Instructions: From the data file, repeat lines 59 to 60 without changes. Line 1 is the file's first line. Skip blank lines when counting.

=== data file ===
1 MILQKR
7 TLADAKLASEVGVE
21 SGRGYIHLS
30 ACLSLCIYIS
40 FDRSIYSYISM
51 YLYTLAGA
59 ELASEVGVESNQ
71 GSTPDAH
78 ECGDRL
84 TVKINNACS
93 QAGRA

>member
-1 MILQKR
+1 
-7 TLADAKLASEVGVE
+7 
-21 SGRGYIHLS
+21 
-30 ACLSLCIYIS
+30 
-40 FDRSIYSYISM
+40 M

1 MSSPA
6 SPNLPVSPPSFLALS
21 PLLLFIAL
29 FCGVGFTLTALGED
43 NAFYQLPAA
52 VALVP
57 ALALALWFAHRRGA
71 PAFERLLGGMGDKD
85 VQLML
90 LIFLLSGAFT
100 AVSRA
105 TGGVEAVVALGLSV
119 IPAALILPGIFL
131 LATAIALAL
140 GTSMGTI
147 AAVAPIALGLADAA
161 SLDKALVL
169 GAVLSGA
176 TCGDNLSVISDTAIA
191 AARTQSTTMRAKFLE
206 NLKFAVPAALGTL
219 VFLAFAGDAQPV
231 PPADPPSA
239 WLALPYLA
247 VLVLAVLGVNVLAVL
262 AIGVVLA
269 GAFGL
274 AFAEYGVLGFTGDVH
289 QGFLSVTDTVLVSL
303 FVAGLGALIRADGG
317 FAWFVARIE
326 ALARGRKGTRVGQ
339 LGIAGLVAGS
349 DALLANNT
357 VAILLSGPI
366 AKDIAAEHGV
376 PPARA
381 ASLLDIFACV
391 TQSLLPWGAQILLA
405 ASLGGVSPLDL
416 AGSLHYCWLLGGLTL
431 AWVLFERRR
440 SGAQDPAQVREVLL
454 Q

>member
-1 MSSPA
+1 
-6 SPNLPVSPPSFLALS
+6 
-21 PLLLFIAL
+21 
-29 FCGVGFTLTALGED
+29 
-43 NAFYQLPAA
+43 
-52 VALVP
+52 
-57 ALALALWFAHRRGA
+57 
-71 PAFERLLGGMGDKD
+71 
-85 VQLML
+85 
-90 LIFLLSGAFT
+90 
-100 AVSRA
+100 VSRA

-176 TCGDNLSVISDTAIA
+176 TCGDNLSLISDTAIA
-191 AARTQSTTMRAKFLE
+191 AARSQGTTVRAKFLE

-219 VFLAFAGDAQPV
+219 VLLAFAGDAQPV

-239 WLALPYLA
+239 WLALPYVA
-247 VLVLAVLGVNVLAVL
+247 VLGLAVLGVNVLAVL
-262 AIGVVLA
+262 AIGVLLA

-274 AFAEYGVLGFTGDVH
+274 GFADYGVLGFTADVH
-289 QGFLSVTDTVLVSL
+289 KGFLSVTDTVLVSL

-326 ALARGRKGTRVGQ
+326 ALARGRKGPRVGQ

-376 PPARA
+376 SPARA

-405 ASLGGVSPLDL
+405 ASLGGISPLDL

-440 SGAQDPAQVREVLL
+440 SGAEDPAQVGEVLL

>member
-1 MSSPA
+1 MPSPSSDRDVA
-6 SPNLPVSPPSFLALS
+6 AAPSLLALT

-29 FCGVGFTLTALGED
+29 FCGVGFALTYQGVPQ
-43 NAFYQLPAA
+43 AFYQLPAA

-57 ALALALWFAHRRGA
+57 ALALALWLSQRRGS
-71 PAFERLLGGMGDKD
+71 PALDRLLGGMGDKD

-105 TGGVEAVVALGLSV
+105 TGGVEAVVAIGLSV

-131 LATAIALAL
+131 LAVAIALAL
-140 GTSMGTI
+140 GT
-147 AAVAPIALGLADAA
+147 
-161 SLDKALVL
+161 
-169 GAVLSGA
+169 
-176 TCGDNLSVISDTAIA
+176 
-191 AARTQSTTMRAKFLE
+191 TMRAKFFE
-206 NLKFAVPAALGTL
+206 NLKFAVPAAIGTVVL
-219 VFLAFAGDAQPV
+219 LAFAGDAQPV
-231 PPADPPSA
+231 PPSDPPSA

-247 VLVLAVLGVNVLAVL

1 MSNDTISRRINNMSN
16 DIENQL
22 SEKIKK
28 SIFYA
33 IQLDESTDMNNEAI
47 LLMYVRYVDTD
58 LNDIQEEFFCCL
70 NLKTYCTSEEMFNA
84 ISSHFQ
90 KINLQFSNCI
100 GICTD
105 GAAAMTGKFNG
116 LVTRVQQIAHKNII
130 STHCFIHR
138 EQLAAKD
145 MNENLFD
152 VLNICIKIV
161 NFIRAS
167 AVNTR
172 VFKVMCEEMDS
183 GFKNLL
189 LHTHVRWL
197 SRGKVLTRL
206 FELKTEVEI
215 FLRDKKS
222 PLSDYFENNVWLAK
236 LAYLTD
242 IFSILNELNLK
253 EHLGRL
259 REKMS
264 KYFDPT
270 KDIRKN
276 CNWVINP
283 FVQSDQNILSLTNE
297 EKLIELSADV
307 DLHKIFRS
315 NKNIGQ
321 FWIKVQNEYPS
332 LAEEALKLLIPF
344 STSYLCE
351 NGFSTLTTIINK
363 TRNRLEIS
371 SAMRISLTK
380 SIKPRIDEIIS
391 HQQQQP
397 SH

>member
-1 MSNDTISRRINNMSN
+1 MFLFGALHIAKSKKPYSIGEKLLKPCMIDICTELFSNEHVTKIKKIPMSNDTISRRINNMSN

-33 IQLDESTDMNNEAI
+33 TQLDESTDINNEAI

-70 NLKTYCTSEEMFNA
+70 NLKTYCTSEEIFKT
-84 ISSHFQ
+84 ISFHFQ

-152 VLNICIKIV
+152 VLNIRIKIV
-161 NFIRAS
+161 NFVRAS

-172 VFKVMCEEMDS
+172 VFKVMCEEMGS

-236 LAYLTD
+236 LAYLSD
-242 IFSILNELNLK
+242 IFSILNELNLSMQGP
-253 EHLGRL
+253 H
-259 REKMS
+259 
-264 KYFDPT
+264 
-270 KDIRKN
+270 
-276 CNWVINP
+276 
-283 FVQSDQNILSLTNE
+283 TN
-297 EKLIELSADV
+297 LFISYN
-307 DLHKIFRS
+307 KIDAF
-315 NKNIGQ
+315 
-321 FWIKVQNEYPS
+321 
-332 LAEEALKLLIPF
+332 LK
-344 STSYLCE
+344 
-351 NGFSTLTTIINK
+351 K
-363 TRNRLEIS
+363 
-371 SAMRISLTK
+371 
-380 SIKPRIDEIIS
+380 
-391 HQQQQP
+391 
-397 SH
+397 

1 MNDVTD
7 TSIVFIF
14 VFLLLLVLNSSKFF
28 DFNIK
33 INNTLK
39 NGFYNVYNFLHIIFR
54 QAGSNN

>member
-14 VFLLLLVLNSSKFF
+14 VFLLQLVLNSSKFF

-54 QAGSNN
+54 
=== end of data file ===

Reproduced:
376 PPARA
381 ASLLDIFACV